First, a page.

This study is led by Prof. Wei-Li Zhao (Shanghai Institute of Hematology, State Key Laboratory of Medical Genomics, National Research Center for Translational Medicine at Shanghai, Ruijin Hospital Affiliated to Shanghai Jiao Tong University School of Medicine).
G-protein coupled receptors (GPCRs) are critical targets for viral molecules and correlate with pathogenesis of multiple diseases including inflammation, auto-immune disorder, and cancer. Epstein-Barr virus (EBV) is the first-discovered human oncogenic virus and implicated in more than 10% of all pathogen-associated cancers. Despite the findings that persistent EBV infection shares strikingly similar immune evasion features as in EBV-driven cancers through recruiting immunosuppressive cells and activating immune checkpoints, how EBV interacts with GPCR signaling to induce disease pathogenesis needs further investigation.
Natural killer T-cell lymphoma (NKTCL) is an aggressive lymphoid neoplasm in close association with EBV infection and thus represents a disease model to study EBV-induced lymphomagenesis. Jie Xiong et al. performed multi-omics analysis on 112 patients with NKTCL, integrating genomic (WGS), transcriptomic (RNA-seq and scRNA-seq) with mass spectrometry (MS)-based proteomics, depicted the lymphoma microenvironment (LME) at single-cell resolution and defined 3 different LME categories, namely immune-inflamed, -deficient, and -desert, corresponding to distinct setpoints of cancer-immunity cycle during EBV-host interactions and predicting clinical prognosis in the era of asparaginase-based targeted therapy.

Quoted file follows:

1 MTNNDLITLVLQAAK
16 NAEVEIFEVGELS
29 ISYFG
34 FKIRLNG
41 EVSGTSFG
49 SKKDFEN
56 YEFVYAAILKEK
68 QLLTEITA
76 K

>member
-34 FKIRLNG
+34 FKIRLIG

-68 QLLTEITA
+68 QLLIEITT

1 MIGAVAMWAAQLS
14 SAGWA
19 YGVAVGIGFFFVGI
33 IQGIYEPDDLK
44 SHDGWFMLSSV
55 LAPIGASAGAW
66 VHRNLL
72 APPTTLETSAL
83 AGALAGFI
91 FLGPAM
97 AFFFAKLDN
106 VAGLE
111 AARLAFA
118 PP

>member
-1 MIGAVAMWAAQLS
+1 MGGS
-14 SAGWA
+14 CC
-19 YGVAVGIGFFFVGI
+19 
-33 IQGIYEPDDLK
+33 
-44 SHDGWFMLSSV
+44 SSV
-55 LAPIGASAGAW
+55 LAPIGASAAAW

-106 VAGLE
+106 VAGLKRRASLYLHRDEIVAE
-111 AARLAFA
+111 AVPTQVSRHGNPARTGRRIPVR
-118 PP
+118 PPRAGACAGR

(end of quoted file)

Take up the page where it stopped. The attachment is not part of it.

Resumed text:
To better understand the viral-cancer immunological interactions during oncogenesis, Jie Xiong et al. performed pull-down assay coupling mass spectrum to map the EBV-human protein-protein interaction network and identify proteins enriched in transcription regulation. ChIP-seq coupling RNA-seq further revealed that EBV protein transcriptional regulated GPCRs expression, which correlated with the LME categories. CCR1, highly expressed on EBV-positive lymphoma cells, regulated EBV DNA replications and gene expression, as well as malignant transformation. Besides, CCR1 was also detected in immunosuppressive M2-TAM and PMN/M-MDSC, correlating with the expression of immune checkpoints and contributing to the exhaustion of effective T cells through cell-cell contact. In consistent with the promising therapeutic effect of monoclonal antibody mogamulizumab, targeting another GPCR CCR4, in treating aggressive HTLV-1-driven adult T-cell leukemia-lymphoma, pre-clinical study demonstrated that CCR1 blockade not only directly killed tumor cells, but also enhanced cytotoxic cell expansion irrespective of molecular subtypes or LME categories.
In summary, as regulators of hematopoietic and immune cell trafficking, this study expanded the role of GPCRs as major regulators of the immune microenvironment in promoting tumor cell growth, determining immune phenotypes, and potentially serving as novel therapeutic targets in EBV-driven cancers.
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